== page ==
As I grow older, I appreciate a good night’s rest. This is a fairly great character development for me. As a teenager or in college, I would gladly stay up until all hours of the night and sleep until noon or later if possible. I have always been a night owl by nature. Now that I am a little older and I have a job where I work mornings, it means a little more to me when the possibility of sleeping in beyond 6:00 a.m. occurs.
The problem is that never happens anymore. I have three furry children whose group mission in life is to see how early and how often they can wake me. I have two cats and one dog. They all have their own style and motives to accomplish this feat. In my best Nick Kroll (The League) voice, “COLLUSION!”
The youngest cat, Tarball, is 3 years old and 16lbs. He is the catalyst for the whole equation. He usually starts the procedure somewhere between 4:30 a.m. and 6:30 a.m. by repeatedly, rhythmically, and methodically, pawing at every door, cabinet, wall, or even plastic storage box that he can find. Now that may not sound like much, but it is the feline equivalent of Chinese water torture. He is persistent. It will continue for hours if unchecked. Yelling, a spray bottle, thrown pillows, none of these things matter in his world. I have deduced through much frustration, trial, and error, that he wants one or more of these four things:
- More food
- Running water
- New/clean cat litter
- To annoy me for no reason
So, after hoping today will be the day he shows mercy, I usually get out of my warm bed and attempt to deduce which of the needs must be filled. Once satiated, he often crawls onto the bed and goes to sleep again. Traditionally, his resting area is between my knees. It is amazing how effectively 16lbs of cat can pin the lower half of your body to the bed.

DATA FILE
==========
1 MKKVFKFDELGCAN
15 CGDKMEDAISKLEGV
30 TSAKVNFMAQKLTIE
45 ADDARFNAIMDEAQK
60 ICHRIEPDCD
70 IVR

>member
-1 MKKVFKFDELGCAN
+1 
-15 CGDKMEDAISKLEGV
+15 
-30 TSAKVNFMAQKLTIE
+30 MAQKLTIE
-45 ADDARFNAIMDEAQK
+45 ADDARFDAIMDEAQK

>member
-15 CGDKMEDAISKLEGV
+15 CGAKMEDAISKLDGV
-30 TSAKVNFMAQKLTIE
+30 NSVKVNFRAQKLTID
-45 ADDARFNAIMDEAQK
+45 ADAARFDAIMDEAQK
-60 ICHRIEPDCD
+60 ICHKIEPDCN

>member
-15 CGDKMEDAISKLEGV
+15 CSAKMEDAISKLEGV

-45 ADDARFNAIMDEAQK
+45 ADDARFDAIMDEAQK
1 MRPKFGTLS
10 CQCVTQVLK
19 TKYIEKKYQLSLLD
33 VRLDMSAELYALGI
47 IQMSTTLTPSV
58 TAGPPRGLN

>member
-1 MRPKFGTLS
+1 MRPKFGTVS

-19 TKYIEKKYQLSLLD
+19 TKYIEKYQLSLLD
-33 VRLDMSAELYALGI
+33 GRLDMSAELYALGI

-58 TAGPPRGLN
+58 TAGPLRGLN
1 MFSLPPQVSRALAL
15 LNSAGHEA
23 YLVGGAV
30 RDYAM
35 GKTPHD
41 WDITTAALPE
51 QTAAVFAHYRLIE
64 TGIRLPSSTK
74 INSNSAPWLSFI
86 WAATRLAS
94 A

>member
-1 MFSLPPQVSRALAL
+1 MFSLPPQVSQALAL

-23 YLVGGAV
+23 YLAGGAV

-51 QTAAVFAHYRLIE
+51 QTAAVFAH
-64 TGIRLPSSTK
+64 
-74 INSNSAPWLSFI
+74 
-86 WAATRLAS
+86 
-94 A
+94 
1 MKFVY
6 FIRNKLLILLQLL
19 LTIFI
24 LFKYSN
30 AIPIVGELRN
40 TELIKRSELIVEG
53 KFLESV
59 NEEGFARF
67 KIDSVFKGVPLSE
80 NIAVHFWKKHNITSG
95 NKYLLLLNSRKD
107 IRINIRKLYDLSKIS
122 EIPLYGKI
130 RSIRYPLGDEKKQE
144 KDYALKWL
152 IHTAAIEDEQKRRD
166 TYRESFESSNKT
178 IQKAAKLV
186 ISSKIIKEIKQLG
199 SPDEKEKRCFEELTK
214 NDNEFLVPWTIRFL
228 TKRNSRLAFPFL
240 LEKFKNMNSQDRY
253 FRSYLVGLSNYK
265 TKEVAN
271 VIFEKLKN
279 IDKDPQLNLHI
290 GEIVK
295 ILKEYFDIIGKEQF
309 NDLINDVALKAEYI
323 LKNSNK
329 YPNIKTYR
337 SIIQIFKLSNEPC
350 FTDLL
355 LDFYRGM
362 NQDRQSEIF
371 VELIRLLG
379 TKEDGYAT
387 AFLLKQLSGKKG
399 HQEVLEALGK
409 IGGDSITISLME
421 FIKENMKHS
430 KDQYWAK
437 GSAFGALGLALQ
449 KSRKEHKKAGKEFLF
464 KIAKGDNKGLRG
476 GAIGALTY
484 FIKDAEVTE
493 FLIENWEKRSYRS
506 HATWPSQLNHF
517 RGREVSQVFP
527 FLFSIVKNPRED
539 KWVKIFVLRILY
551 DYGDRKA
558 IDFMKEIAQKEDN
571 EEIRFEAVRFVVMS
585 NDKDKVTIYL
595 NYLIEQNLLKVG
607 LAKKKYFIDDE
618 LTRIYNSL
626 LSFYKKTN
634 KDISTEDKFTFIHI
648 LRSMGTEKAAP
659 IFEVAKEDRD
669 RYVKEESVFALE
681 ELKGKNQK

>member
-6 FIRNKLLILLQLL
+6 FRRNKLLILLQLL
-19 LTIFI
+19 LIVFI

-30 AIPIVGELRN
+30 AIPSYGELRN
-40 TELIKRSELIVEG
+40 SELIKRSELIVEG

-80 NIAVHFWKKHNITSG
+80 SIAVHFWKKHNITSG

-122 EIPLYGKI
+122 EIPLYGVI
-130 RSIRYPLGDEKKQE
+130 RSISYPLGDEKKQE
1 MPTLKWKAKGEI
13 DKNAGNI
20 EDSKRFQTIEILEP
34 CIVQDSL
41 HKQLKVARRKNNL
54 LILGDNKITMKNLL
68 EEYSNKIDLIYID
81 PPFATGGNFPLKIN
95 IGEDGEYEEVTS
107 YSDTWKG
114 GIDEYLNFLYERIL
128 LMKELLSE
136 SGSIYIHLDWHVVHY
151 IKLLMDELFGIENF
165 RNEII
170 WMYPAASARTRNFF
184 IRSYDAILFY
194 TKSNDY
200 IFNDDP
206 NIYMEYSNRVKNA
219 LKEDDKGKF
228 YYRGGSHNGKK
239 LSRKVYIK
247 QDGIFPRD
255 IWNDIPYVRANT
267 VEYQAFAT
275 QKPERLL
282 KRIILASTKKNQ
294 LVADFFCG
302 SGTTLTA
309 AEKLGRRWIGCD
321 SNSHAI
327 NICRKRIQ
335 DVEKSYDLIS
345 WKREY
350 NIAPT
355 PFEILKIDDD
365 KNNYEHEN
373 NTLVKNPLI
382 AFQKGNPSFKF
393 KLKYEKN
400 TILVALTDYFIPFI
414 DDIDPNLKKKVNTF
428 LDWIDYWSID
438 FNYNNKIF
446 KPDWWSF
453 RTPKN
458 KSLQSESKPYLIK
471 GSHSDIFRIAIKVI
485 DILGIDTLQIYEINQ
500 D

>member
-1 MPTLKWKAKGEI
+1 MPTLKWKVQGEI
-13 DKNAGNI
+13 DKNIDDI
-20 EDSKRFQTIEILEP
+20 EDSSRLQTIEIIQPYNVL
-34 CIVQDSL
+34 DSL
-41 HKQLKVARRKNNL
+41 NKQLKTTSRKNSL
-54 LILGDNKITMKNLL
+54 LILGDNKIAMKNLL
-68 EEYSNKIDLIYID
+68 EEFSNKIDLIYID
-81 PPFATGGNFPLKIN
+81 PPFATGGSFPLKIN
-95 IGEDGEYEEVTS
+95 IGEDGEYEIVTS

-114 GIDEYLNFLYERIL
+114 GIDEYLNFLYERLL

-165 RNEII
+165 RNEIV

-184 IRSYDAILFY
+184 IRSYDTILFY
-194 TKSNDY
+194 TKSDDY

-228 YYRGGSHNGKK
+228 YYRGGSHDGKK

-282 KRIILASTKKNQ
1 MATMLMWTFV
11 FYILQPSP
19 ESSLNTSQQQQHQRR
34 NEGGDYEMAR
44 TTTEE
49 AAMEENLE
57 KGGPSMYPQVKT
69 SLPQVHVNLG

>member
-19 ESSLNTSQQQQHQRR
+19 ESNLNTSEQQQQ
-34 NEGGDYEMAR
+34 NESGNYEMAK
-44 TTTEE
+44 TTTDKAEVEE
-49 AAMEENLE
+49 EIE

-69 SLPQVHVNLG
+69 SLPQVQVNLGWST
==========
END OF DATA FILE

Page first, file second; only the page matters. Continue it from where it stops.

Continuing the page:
That is when the oldest of the three, Oscar, also a cat, goes to work. He has a perpetual grumpiness about his visage, but he is a snuggler at the core. As I lie back down to squeeze more sleep into my body, that is when he walks across the pillows and my face to curl up against me in my right armpit. Always the right armpit. Now, after I get over the assault to my face, this behavior is quite endearing and I don’t mind it one bit, except for the fact that I now have another 16lbs of cat pinning down the right half of my torso beneath the covers. But, I want to return to sleep, so it is alright. This cat, however, is sometimes prone to waking from a dead sleep and launching himself, with surprising speed that belies his size, to anywhere except right where he was resting. That is when I wake up again because surely armageddon is coming via a horde of robot ninjas. Nope. It is only the crazed cat dreams.
Grunt, the 70lb dog, is the final horseman of the Day Off Apocalypse. He generally rests at the foot of the bed or on the neighboring pillow through the feline insanity, sometimes getting annoyed and retreating to the living room couch for his own rest. Rest that he carefully saves up then to sit by the front door or the side of my bed at around 6 a.m. letting out a steadily paced barrage of slow groans or grunts until I find a way to disengage from 32lbs of cat and stumble my way to the front door. I understand he has been pent up in the house all night and may need to use the yard. That is my responsibility as his person. It is only fair because he neither has opposable thumbs nor an understanding of doorknobs and deadbolts. Some days, though, he won’t go outside when I open that door. He looks out, looks up at me, then turns around and saunters off into the bedroom to resume his place on the spare pillow next to mine.
That is when I walk back into the bedroom to find these furry three strewn in their various positions across the queen-sized bed. They may look like they are now settled, but I know the truth. They are reloading.